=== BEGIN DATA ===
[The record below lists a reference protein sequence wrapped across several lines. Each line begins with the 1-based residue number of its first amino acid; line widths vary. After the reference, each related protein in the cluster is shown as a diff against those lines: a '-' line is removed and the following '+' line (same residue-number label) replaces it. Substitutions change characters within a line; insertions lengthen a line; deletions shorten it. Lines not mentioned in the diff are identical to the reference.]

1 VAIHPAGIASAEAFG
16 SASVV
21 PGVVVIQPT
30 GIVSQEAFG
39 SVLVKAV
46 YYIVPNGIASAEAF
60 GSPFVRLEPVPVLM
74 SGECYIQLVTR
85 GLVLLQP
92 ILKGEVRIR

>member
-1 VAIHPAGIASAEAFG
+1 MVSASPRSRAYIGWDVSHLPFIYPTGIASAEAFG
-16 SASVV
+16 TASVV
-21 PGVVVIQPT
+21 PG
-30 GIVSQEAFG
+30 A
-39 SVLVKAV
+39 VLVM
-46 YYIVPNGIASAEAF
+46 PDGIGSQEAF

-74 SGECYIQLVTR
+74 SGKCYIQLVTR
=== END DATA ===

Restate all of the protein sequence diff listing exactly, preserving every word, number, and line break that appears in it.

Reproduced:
[The record below lists a reference protein sequence wrapped across several lines. Each line begins with the 1-based residue number of its first amino acid; line widths vary. After the reference, each related protein in the cluster is shown as a diff against those lines: a '-' line is removed and the following '+' line (same residue-number label) replaces it. Substitutions change characters within a line; insertions lengthen a line; deletions shorten it. Lines not mentioned in the diff are identical to the reference.]

1 VAIHPAGIASAEAFG
16 SASVV
21 PGVVVIQPT
30 GIVSQEAFG
39 SVLVKAV
46 YYIVPNGIASAEAF
60 GSPFVRLEPVPVLM
74 SGECYIQLVTR
85 GLVLLQP
92 ILKGEVRIR

>member
-1 VAIHPAGIASAEAFG
+1 MVSASPRSRAYIGWDVSHLPFIYPTGIASAEAFG
-16 SASVV
+16 TASVV
-21 PGVVVIQPT
+21 PG
-30 GIVSQEAFG
+30 A
-39 SVLVKAV
+39 VLVM
-46 YYIVPNGIASAEAF
+46 PDGIGSQEAF

-74 SGECYIQLVTR
+74 SGKCYIQLVTR